nmap scan techniques

Here we’ll look at all the available type of scan you can do with nmap, how they work, and the pros and cons of each. As with everything to do with nmap, apparent simplicity belies the depth and scope of the information you can elicit using the tool. Some of these scan techniques are nice and simple ‘bangs on the door’ whist others will help a pen tester get through an IDS undetected.

TCP Connect Scan

The first we’ll look at the most straightforward of them all – the TCP connect scan using the -sT argument. An example would be:

nmap -sT 192.168.1.1

This scan, as you’d expect, completes the TCP connection between nmap and the target – the scanner sends a SYN packet, the target system responds with SYN/ACK and the scanner then responds with the ACK to complete the fabled three-way handshake. This is the most reliable method of scanning for TCP-based services. You, as the scanner, are making proper connections to available ports. This is good because the responses you get from any ports will be the real deal. It’s bad because, well, if you look at what’s going on it should be pretty obvious. First of all, completing the three-way handshake results in more network traffic, second of all (from the perspective of a pen tester) a completed TCP connection is highly likely to have been logged somewhere – not really desirable if you want to stay quiet.

SYN Scan

That leads us on to the -sS argument, the SYN scan, a.k.a stealth scanning. The latter is something of a misnomer now; any IDS will pick up a SYN scan immediately and slam the door on you. However, if there is no IDS present, the SYN scan is the way to go for the most part. An example would be:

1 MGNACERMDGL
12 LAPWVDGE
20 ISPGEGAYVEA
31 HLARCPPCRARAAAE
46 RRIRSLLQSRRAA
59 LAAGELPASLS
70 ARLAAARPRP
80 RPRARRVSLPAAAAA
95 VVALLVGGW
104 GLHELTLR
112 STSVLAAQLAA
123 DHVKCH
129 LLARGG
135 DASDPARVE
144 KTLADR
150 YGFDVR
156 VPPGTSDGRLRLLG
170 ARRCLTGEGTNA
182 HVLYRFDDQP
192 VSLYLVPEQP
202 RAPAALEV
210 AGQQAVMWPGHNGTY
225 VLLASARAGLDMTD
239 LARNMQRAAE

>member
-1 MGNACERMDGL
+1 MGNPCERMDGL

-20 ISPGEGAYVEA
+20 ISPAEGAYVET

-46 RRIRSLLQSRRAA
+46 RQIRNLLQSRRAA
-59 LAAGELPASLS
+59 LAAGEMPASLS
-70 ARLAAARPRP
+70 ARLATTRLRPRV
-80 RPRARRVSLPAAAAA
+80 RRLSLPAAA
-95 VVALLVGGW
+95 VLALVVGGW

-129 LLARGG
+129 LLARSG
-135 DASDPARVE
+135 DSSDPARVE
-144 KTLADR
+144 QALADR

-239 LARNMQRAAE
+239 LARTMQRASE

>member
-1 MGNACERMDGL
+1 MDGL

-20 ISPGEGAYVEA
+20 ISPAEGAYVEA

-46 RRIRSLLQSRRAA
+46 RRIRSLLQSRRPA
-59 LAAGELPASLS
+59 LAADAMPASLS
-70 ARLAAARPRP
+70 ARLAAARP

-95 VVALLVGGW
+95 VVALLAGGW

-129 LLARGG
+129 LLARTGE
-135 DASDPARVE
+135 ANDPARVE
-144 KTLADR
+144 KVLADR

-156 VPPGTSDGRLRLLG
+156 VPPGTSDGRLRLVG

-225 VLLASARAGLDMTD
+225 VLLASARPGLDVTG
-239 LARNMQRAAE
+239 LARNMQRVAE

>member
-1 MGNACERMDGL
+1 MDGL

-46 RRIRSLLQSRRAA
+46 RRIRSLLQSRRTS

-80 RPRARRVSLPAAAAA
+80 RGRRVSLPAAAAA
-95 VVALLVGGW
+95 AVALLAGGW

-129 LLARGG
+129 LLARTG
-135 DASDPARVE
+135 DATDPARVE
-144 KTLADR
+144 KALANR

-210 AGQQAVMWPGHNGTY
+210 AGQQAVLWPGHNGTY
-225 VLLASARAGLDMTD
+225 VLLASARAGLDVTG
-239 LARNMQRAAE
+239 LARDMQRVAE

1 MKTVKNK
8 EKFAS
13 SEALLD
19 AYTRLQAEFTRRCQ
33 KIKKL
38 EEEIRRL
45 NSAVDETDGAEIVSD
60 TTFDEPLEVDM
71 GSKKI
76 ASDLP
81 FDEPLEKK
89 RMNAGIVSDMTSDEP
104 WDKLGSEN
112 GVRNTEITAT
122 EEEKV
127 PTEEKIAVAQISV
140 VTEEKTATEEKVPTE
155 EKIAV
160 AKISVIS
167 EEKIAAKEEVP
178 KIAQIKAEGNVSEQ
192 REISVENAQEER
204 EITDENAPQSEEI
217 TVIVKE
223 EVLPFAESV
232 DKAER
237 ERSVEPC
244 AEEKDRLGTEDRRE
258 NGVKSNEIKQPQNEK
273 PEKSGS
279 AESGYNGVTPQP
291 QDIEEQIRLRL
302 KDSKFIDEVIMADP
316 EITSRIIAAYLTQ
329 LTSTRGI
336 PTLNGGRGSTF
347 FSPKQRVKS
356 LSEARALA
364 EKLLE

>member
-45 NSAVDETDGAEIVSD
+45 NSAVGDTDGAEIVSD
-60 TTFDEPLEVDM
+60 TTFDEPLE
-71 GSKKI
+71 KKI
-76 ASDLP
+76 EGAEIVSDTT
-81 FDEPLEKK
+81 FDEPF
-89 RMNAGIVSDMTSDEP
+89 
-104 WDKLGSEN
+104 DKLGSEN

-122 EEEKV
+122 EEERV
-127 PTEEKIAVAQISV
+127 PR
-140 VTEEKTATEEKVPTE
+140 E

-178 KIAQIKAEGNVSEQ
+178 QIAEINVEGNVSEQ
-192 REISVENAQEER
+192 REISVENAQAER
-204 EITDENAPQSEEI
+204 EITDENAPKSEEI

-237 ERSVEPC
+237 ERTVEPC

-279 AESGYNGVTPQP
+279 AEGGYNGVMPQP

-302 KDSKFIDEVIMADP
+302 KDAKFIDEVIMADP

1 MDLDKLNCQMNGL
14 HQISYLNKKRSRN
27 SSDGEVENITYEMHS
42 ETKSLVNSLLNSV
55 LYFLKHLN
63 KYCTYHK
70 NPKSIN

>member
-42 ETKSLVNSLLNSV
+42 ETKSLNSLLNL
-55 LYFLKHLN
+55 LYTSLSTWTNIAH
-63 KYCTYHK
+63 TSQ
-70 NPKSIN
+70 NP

nmap -sS 192.168.1.1

This scan works by sending a SYN to the target, which then responds with the same SYN/ACK on open ports. Unlike the previous example, this time we don’t send the ACK, never completing the three-way handshake. The scanner gets all it needs from the target to establish it is there and then gives nothing else. It’s called a stealth scan due to the fact that such half-open scans were never logged by firewalls. Well, they are now. Ironically, the previous scan (TCP connect) is less likely to flag as suspicious to an IDS.

ACK Scan

We’ll look at the ACK scan next, which uses the argument -sA. An example of this would be:

nmap -sA 192.168.1.1

This scan works, as you have probably worked out, by sending TCP packets to the target with the ACK flag set. The ACK is the last stage of the three-way handshake and consequently this scan will never confirm that a port is definitely open, just that it is either filtered or unfiltered, i.e. there is or isn’t a firewall filtering your packets. An open port would respond with a RST flag which is its way of telling the scanner “I have never heard from you before, why are you sending me an ACK? Can we please start again so I am less confused?”. I hope the mention of a firewall has made you realise when you might use this scan. It is well-suited for very light recon of a target and establishing the existence and behaviour of any firewall sitting in front of it. It may set alarm bells ringing in a sensitive IDS, but you would be unlucky to come across such a setup because network white noise would drive the admins crazy with alerts.